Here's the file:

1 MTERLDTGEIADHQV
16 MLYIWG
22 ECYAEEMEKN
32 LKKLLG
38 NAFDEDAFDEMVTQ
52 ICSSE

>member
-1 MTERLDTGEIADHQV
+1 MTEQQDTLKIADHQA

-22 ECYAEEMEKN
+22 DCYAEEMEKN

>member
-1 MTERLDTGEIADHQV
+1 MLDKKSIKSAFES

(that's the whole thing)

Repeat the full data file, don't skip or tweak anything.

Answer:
1 MTERLDTGEIADHQV
16 MLYIWG
22 ECYAEEMEKN
32 LKKLLG
38 NAFDEDAFDEMVTQ
52 ICSSE

>member
-1 MTERLDTGEIADHQV
+1 MTEQQDTLKIADHQA

-22 ECYAEEMEKN
+22 DCYAEEMEKN

>member
-1 MTERLDTGEIADHQV
+1 MLDKKSIKSAFES